By David Faust
Several years ago my daughter Michelle started making art projects using ordinary objects she finds in the woods and creeks near her home in southwestern Ohio. I’m amazed at the beautiful creations she designs with pinecones, acorns, fossil rocks, and other natural materials. Her crafts have grown into a small business (www.etsy.com/shop/FairyCreekLane) with the tagline, “Handmade from my backyard to yours.” But even more, they have opened my eyes to a wealth of interesting items I tend to overlook.
On the farm where I grew up, fossil rocks were everywhere. I saw them every day, tramped on them mindlessly, and skimmed them across the surface of a pond, but I never saw anything special in them. Michelle has helped me recognize the simple beauty of the brachiopods, horn corals, and trilobites spread along my path.
God is the consummate artist. He scatters random objects of beauty onto the earth, littering the soil with multi-colored leaves in the fall, then covering the ground with a white blanket of snow that eventually melts away. In the spring, flowers and trees perfume the air with fragrance, delight our eyes with buds and blossoms, and cool the air with shade. Yet natural wonders like these are so commonplace that we hardly notice them. Even worse, we tend to overlook the pinnacle of God’s creative handiwork: the people who interact with us day after day.
When you eat in a restaurant, how do you treat the servers? Do you see them as individuals with hopes and dreams, problems and burdens? When you encounter police officers or other public safety workers, do you think not only about the role they play in society, but also their families who rely on them at home?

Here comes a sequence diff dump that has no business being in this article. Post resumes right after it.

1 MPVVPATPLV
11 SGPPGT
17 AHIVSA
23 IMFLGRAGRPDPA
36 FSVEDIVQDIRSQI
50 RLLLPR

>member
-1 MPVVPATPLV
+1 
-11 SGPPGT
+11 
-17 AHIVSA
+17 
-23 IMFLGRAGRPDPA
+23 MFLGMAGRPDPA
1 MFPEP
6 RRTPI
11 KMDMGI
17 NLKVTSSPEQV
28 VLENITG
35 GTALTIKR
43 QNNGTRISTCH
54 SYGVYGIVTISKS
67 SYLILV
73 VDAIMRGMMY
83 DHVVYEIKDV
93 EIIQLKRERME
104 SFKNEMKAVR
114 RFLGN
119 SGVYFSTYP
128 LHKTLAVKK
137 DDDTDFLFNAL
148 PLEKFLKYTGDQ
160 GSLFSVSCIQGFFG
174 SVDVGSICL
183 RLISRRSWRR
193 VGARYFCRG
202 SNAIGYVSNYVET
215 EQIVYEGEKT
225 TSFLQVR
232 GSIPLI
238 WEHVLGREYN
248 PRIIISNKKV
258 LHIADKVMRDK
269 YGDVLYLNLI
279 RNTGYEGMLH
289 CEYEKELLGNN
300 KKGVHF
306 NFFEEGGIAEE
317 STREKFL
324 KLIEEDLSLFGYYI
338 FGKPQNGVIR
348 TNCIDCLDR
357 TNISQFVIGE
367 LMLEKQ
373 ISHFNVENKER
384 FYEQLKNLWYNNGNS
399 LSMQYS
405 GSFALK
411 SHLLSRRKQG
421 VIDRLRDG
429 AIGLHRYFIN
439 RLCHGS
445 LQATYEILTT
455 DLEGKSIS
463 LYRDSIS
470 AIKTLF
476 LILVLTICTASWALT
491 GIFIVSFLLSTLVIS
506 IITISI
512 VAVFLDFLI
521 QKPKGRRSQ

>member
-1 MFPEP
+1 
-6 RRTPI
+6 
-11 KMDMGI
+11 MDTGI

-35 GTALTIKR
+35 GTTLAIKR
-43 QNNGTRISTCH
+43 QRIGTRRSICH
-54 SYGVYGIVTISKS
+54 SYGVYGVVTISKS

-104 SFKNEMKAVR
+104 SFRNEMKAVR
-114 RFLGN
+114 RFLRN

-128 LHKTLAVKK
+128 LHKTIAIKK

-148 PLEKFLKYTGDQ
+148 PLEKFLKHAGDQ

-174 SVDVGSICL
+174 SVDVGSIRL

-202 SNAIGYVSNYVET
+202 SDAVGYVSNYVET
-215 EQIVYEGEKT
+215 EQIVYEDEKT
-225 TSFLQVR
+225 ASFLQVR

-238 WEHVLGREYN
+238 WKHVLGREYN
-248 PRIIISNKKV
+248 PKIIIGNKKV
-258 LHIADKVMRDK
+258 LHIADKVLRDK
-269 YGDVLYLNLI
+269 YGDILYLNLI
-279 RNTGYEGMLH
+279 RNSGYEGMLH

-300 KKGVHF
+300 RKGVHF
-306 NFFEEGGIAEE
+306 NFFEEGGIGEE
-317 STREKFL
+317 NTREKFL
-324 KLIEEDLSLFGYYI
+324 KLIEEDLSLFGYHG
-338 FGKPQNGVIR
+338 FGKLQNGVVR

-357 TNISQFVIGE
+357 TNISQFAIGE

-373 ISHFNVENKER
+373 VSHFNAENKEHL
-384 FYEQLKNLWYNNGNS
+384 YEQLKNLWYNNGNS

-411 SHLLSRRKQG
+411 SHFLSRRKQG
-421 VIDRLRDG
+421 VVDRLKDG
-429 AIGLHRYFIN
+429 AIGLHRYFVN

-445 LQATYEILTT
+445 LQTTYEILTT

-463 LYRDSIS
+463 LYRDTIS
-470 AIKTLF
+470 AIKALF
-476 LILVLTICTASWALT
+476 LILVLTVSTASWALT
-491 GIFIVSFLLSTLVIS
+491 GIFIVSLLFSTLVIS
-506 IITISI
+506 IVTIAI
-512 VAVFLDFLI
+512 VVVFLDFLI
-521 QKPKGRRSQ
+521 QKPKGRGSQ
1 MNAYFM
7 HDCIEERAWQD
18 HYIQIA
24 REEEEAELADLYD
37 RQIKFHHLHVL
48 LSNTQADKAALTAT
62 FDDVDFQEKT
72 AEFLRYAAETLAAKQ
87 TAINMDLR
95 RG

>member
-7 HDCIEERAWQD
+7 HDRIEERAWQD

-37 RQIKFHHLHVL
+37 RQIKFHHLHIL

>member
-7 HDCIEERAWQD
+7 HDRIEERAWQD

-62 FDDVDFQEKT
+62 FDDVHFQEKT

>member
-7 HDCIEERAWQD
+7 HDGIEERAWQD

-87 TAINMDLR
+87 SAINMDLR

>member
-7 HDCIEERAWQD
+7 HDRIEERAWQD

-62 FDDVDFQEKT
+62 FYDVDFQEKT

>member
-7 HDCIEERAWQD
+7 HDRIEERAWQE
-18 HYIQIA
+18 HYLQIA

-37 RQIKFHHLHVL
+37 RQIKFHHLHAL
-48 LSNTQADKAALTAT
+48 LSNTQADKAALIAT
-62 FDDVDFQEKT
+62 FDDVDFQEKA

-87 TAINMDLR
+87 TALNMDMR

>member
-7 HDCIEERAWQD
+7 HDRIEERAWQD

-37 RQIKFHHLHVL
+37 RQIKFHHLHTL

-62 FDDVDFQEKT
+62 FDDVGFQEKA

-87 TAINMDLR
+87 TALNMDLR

Often we view others in utilitarian terms, as if their main value lies in the functions they perform for us. We expect them to teach us, feed us, clean up after us, fix things for us, and keep us safe. But the Lord calls us to see the people around us the way he sees them—as unique, priceless human beings made in his image, filled with spiritual potential. They are souls for whom Christ died, and they will live eternally in Heaven or in Hell. They are our potential friends, coworkers and co-worshippers, brothers and sisters in Christ.
Jesus noticed people. In the midst of a jostling crowd, a sick woman reached for the hem of his garment and he felt her touch. In the midst of a stressful schedule when Jesus was in high demand, he took the time to bless little children. He spotted a short fellow sitting in a tree and went to dinner at Zacchaeus’s house. Traveling past a cemetery, he responded with transforming love to a miserable, tormented outcast who lived among the tombs in shame and isolation.
Isaiah 61:1-3 predicted the Messiah’s ministry of compassion. The poor? Christ will bring them good news. The brokenhearted? He will bind up their wounds. The imprisoned? He will free them from darkness. The desperate and grieving? He will bestow on them “a crown of beauty instead of ashes” and comfort them with “the oil of joy.”
People who need God’s love are all around us, but the demonstration of divine love starts with a simple act: notice them.
David Faust serves as the Associate Minister at East 91st Street Christian Church in Indianapolis, Indiana.
Based on International Sunday School Lesson, © 2012, by the Lesson Committee. Scripture quotations are from the New International Version ©2011, unless otherwise indicated.
|April 11||M.||Isaiah 61:1-7||Completeness in God|
|April 12||T.||Jeremiah 31:21, 31-35||Renewed Relationship|
|April 13||W.||Psalm 119:41-48||Steadfast Love|
|April 14||T.||1 Corinthians 9:19-27||Disciplined Freedom|
|April 15||F.||Romans 8:1-11||Freedom in the Spirit|
|April 16||S.||Philippians 2:1-11||Christian Freedom|
|April 17||S.||Luke 8:26-36||Thinking Clearly|